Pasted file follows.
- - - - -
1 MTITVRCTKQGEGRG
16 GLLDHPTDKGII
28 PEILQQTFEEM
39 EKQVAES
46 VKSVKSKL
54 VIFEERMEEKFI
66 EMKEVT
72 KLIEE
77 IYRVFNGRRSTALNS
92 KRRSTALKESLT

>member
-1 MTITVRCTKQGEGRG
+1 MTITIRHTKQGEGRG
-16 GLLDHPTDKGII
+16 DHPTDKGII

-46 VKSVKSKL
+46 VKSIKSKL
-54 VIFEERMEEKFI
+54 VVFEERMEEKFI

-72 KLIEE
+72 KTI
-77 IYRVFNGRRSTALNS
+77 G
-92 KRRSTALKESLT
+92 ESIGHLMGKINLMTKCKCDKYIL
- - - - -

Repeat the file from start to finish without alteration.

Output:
1 MTITVRCTKQGEGRG
16 GLLDHPTDKGII
28 PEILQQTFEEM
39 EKQVAES
46 VKSVKSKL
54 VIFEERMEEKFI
66 EMKEVT
72 KLIEE
77 IYRVFNGRRSTALNS
92 KRRSTALKESLT

>member
-1 MTITVRCTKQGEGRG
+1 MTITIRHTKQGEGRG
-16 GLLDHPTDKGII
+16 DHPTDKGII

-46 VKSVKSKL
+46 VKSIKSKL
-54 VIFEERMEEKFI
+54 VVFEERMEEKFI

-72 KLIEE
+72 KTI
-77 IYRVFNGRRSTALNS
+77 G
-92 KRRSTALKESLT
+92 ESIGHLMGKINLMTKCKCDKYIL